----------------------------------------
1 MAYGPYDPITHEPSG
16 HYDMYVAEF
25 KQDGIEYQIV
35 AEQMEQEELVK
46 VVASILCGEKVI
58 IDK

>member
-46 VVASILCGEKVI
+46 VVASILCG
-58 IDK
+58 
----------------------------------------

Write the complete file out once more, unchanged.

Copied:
1 MAYGPYDPITHEPSG
16 HYDMYVAEF
25 KQDGIEYQIV
35 AEQMEQEELVK
46 VVASILCGEKVI
58 IDK

>member
-46 VVASILCGEKVI
+46 VVASILCG
-58 IDK
+58 